Bill Kenower

Day 75:

Bill Kenower, 47, knows a lot about stories. He’s the Editor-in-Chief of Author Magazine, hosts a weekly radio show by authors for authors, and recently finished writing his memoir, “No One is Broken.” Bill knows first-hand how to craft a good story, but for many years he did just the opposite. It impacted his whole life, and according to him, you may be falling into the same trap.

Although Bill is a full-time writer now, things weren’t always this way. For more than 20 years he worked as a waiter while writing and acting on the side. It was a way to pay the bills and support a wife and children. The money was a blessing, but the job felt like a complete curse.

“I felt trapped and imprisoned at the restaurant,” Bill said. “And I felt like a victim to the necessity of my survival. I was so unhappy there. In absolute despair, I told myself stories about failure. I thought things like, ‘I am just a loser,’ and ‘I hate this f*ing job.’ And then one day I realized that this was all my creation. I had created a job I hated. And that gave me hope, because I thought that if I could create a job I didn’t want, I could create a job I did want.”

That moment of insight led to one of Bill’s greatest life lessons.

I learned that your life is not what happens to you,” he said. “Your life is the story you tell yourself about what happens to you.”

Bill decided he needed to radically change his thinking to change his life. He started to meditate not on thoughts of failure, but on thoughts of success and fulfillment. He quit the restaurant job and started doing something he was passionate about, writing a blog on spirituality and creativity. Suddenly, everything began to fall into place. Within 6 months, Bill was writing a monthly column on the subjects that most interested him and was also launching Author Magazine for the Pacific Northwest Writers Association. According to Bill, none of this would have been possible if he’d still been thinking like a victim.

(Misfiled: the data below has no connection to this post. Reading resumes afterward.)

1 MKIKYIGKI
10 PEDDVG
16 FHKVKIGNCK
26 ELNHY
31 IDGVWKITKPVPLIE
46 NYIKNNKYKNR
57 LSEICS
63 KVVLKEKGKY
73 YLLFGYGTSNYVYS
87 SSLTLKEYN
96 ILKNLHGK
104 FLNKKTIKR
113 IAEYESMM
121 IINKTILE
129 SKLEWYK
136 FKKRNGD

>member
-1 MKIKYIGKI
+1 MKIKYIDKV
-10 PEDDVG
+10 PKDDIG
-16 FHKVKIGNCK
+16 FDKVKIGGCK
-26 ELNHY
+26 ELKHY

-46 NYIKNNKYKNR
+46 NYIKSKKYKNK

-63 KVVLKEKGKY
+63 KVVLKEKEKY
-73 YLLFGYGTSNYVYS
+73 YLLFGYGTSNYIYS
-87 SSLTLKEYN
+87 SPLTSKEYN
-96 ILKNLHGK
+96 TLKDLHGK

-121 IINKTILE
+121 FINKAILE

“There is power in the story you tell yourself,” he said. “The world will agree with whatever story you tell. People won’t always know why they’re responding to you the way they are, but they will react to the story you’re telling. It can be something as simple as a guy thinking that girls don’t like him. He may be handsome and funny, but girls won’t respond to him in a good way. They won’t know why. They’ll just think it’s something about him that they can’t put their finger on. But it will be the bad energy that comes from the story he tells himself about not being desirable.”

According to Bill, you can change the story you tell yourself and thus your life. But to do so, you first need to become aware of what stories you are telling. Examine your thoughts and hold each one up to the light. Is that thought working for you or is it working against you? Next, focus on what you do what in your life more than what you don’t want. If you hate your job, don’t focus on it. Instead, visualize, in detail, what it would be like to have your dream job. Involve all of your senses and paint the most vivid picture you can. Finally, if all else fails, change the story you tell yourself. If you’ve been working as a waiter to support your passion, don’t tell yourself the story of failure. Tell yourself the story of commitment and dedication in the face of difficulty.

It’s not easy to change your thinking or your situation. But you, like Bill, are the author of your own life. It’s up to you to start a new chapter and write yourself the happiest story you can think of. After all, it is your masterpiece.

Things you can do:

  • Follow the steps above to change your thinking and change your life.
  • Sit down and write the best future you could imagine for yourself. Once it’s written, post it where you will see it often. Don’t be surprised when it starts coming true.
  • Check out more of Bill’s wisdom and writing at his web site, Author Magazine, and by visiting his blog.

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